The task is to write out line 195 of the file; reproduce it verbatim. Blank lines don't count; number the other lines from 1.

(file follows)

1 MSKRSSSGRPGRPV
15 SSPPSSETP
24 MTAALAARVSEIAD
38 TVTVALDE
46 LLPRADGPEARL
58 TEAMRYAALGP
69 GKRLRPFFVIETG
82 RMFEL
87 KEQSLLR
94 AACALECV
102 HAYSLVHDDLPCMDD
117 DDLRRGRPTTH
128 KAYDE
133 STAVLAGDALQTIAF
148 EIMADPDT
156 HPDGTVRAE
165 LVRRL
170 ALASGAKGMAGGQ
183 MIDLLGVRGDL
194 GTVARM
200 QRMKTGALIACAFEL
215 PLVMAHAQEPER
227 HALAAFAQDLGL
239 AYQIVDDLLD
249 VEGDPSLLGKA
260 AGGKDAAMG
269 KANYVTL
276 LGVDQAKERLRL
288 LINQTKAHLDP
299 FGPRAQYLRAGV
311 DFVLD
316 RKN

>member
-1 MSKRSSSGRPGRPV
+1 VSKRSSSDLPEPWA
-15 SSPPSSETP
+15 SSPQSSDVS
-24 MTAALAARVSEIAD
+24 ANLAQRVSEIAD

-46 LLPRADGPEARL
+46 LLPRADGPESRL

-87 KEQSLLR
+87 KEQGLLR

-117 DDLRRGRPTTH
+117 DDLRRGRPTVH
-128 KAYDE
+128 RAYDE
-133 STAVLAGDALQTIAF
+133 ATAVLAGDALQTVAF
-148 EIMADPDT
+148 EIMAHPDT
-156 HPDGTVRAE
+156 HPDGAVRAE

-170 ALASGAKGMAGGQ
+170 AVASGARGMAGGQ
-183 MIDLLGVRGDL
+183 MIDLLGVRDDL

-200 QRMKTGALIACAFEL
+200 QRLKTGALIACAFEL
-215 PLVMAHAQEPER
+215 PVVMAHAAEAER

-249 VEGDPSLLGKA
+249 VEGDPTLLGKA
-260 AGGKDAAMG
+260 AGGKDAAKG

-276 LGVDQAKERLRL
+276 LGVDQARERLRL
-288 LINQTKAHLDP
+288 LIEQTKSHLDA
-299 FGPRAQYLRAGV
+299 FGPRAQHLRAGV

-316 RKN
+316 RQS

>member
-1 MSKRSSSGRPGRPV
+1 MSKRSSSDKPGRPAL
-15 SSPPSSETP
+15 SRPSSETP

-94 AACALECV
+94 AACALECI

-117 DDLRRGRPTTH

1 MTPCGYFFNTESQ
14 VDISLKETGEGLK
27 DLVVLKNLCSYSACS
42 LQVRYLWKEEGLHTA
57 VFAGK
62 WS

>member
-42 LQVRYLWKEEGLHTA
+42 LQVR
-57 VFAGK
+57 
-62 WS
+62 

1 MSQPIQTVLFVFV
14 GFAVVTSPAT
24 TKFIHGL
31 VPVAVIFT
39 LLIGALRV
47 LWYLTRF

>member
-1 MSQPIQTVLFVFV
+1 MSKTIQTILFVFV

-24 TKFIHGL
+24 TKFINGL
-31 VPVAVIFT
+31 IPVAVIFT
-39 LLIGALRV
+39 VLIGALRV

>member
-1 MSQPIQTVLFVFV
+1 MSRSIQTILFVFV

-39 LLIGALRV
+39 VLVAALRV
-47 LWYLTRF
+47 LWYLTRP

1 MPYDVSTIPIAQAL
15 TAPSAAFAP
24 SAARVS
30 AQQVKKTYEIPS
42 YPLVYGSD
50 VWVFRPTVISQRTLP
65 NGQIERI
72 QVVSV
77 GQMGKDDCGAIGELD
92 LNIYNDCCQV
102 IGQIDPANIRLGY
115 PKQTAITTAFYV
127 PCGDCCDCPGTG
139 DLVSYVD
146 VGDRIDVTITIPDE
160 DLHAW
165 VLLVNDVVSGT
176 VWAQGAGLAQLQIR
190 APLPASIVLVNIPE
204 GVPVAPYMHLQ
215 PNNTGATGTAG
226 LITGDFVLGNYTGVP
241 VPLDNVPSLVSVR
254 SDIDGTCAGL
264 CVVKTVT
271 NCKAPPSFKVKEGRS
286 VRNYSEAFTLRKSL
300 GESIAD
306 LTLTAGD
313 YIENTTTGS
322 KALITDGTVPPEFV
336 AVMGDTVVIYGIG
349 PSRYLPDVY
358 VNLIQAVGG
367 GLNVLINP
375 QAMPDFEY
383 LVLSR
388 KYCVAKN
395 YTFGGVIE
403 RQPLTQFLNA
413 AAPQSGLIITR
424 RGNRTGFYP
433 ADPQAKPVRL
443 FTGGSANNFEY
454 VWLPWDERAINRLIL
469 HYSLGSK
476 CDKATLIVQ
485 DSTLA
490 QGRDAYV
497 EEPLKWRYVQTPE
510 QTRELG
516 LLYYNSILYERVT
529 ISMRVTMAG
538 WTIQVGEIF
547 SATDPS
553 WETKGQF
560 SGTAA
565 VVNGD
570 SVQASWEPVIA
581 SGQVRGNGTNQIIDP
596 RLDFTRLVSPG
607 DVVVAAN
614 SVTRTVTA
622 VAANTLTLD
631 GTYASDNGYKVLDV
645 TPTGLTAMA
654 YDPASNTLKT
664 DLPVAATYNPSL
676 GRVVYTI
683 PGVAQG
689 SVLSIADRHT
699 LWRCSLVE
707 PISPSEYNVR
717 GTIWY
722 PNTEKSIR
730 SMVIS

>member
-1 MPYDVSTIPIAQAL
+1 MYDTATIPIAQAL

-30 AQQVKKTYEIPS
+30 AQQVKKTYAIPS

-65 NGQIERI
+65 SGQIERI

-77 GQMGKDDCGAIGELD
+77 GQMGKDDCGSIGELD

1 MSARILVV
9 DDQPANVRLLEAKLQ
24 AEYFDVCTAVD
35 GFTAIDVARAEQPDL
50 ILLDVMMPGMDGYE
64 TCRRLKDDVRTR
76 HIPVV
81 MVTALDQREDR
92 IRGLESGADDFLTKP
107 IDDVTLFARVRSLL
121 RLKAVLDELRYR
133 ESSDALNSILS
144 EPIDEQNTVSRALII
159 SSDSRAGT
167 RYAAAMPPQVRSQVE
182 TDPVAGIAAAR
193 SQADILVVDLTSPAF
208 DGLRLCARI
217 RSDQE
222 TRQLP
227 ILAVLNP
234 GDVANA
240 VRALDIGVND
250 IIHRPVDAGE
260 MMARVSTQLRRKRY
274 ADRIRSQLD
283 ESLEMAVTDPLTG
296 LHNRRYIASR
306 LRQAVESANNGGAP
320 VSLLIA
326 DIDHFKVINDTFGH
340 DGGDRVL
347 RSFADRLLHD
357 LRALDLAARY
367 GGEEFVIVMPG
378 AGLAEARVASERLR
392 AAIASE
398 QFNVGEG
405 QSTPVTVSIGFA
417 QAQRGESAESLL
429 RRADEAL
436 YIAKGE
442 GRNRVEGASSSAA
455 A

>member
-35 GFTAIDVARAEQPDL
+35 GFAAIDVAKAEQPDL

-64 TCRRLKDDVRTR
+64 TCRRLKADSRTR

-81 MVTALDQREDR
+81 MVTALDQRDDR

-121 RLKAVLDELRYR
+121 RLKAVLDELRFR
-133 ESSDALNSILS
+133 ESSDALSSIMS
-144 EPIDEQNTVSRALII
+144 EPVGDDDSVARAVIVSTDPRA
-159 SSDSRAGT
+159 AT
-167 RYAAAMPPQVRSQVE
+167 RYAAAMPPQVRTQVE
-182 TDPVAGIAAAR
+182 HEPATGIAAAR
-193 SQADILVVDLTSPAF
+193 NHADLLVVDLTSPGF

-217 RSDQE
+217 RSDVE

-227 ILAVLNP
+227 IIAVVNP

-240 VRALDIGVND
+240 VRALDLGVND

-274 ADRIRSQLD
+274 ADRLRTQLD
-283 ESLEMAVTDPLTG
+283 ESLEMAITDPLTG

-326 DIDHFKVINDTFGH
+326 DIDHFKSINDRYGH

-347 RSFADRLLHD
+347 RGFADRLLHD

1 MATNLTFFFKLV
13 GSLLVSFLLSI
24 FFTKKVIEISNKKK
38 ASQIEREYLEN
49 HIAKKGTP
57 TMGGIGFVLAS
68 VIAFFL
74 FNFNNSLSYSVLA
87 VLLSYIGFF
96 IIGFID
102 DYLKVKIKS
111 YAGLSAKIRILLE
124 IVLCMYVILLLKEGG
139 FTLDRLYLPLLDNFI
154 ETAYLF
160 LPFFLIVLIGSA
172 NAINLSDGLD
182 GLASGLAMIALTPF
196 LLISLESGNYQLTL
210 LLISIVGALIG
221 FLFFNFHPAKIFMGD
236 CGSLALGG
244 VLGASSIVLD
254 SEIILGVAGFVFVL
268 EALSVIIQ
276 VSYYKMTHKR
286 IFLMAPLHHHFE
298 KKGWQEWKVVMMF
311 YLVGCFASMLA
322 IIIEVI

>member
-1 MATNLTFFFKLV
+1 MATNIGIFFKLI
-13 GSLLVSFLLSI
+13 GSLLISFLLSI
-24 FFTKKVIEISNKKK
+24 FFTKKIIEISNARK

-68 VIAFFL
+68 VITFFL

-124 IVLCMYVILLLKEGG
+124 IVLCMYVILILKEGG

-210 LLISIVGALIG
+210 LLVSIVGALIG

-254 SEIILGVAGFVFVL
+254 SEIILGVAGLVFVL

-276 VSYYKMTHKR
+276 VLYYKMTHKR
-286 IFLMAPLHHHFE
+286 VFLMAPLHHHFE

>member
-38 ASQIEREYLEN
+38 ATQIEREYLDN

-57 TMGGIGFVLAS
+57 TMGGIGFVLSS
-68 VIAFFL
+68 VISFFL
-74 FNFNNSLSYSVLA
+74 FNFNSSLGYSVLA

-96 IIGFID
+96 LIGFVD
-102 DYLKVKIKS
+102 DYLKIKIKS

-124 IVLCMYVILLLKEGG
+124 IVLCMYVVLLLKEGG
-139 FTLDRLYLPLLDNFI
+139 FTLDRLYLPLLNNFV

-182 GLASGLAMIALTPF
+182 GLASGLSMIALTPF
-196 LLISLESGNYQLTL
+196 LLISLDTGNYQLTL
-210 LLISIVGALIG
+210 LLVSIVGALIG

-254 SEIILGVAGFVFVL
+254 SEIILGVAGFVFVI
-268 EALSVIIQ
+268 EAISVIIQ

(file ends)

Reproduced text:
+1 MYDTATIPIAQAL